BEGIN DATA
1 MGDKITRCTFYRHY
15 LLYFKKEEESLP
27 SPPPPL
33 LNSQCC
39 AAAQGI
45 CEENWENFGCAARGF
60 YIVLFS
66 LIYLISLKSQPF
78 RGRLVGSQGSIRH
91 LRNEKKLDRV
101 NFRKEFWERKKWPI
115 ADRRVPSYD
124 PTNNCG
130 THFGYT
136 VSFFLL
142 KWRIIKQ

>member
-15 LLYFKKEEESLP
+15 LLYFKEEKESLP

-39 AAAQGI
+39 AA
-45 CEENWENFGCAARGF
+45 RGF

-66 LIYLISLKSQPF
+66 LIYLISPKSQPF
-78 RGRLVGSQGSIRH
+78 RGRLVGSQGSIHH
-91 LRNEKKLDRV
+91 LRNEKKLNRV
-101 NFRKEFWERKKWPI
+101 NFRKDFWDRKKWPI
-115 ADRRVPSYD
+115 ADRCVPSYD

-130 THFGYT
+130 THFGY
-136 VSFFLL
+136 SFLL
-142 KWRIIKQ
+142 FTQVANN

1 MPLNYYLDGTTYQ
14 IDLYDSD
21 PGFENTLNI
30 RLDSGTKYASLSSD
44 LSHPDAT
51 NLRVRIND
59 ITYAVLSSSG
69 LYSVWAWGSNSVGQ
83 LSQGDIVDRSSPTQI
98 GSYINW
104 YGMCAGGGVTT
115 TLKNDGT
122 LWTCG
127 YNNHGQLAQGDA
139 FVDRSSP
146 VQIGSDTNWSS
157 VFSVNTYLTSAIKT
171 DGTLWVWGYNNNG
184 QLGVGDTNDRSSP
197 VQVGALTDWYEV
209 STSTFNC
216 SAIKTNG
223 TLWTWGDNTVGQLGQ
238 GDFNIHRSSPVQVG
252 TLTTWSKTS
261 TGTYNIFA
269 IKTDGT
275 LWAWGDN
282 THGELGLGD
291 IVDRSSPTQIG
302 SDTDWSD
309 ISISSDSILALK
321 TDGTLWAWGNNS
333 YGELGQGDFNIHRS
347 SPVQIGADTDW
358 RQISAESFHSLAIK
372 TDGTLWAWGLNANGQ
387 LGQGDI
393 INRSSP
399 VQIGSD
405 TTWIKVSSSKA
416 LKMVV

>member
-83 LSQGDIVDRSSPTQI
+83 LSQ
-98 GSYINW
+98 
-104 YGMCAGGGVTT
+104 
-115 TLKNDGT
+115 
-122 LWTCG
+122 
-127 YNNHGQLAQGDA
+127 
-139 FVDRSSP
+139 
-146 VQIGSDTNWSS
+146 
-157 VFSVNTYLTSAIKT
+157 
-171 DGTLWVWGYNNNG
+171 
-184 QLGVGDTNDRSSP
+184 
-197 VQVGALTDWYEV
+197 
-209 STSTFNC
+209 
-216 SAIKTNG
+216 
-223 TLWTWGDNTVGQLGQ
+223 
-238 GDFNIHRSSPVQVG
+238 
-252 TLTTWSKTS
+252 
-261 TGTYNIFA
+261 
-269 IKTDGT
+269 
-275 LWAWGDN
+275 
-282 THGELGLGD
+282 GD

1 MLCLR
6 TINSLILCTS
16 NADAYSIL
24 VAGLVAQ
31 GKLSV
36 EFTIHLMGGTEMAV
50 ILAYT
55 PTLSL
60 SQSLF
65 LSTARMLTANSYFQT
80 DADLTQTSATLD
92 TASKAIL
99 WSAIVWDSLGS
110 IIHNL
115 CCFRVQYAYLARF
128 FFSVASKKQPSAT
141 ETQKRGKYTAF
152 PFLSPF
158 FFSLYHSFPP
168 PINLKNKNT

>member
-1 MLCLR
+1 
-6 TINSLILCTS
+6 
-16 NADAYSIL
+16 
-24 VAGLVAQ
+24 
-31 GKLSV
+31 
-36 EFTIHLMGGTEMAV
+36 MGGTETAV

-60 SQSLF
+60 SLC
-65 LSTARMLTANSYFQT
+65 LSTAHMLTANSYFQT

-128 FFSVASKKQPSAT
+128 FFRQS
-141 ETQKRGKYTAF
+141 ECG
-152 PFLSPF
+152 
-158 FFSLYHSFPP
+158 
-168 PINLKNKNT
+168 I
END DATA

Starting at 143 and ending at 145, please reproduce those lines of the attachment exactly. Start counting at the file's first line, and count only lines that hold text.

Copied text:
158 FFSLYHSFPP
168 PINLKNKNT

>member